The power went off for the second time in Lisa Lazier's Magnolia Drive home, and she had an uneasy feeling about what was about to happen. In the darkness, she gathered her 15- and 13-year-old sons together to brace for the storm.
Then came the sound of cracking wood as a tree came crashing through part of the house. It wasn't the only damage that disrupted her family's life that night.
"It sounded like it was coming from everywhere," Ms. Lazier said. "We went ahead and hid in the doorway. Then another tree hit the house, so we went and stood by the chimney where there's three doorways. ...I figured the chimney's going to hold."
It did hold, and the family was able to escape to safety.
"When it all settled down and nothing else fell, I grabbed my kids and said 'Grab your shoes. Grab your pants, whatever you're going to get. You've got two seconds, and we're out of this house.'" she said. "We climbed over the boards, out the neighbor's yard and went over to (Thomson Middle) school."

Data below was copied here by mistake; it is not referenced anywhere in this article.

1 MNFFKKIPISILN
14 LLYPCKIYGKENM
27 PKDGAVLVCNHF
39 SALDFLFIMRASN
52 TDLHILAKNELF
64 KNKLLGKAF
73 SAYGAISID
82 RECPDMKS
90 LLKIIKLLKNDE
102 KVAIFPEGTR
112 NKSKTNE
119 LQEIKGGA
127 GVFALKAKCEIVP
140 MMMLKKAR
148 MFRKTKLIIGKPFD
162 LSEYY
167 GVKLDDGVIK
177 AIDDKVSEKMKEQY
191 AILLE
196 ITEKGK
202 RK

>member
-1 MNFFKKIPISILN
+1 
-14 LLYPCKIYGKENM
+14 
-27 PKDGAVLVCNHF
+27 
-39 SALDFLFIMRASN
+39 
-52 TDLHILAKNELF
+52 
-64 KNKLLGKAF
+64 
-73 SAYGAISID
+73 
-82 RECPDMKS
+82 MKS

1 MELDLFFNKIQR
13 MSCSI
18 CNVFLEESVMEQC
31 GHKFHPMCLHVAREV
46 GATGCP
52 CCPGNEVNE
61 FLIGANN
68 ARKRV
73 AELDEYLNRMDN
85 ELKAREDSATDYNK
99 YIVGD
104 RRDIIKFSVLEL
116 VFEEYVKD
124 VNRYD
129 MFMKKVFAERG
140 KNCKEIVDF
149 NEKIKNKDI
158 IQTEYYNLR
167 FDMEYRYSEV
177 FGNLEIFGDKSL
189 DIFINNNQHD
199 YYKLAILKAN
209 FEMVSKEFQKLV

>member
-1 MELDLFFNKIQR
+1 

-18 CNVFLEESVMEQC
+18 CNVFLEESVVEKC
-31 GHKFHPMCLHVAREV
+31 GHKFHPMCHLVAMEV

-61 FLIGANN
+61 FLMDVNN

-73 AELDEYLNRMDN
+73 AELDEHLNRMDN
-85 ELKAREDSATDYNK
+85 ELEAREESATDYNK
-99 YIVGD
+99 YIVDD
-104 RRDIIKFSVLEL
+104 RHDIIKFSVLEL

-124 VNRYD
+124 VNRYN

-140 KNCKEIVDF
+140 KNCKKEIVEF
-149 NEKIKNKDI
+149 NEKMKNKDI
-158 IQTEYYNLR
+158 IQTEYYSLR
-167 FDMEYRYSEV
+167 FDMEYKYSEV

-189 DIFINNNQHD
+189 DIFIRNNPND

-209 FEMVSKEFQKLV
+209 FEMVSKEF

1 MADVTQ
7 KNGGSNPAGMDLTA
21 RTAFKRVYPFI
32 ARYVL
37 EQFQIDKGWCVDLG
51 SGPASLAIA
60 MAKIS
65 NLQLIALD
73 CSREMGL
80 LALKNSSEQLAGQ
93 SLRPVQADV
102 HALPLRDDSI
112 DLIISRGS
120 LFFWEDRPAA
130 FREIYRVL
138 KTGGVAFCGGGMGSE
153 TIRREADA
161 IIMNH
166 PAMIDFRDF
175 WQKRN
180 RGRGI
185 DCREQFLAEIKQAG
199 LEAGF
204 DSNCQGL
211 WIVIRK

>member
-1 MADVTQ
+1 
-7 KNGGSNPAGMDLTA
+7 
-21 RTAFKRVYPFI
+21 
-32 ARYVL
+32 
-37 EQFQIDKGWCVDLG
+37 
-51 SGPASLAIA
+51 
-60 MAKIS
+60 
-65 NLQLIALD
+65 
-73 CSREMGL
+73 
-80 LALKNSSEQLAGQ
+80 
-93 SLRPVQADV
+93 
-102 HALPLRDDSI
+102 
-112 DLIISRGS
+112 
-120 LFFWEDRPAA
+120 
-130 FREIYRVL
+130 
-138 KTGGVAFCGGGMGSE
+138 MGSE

The next day, Ms. Lazier returned to survey the damage. She had lost all four cars, and simply having the trees removed from her home would cost $9,000.
"And what the trees didn't do, the water did," she said. "...Actually, I'm really happy that we made it out safe and didn't panic."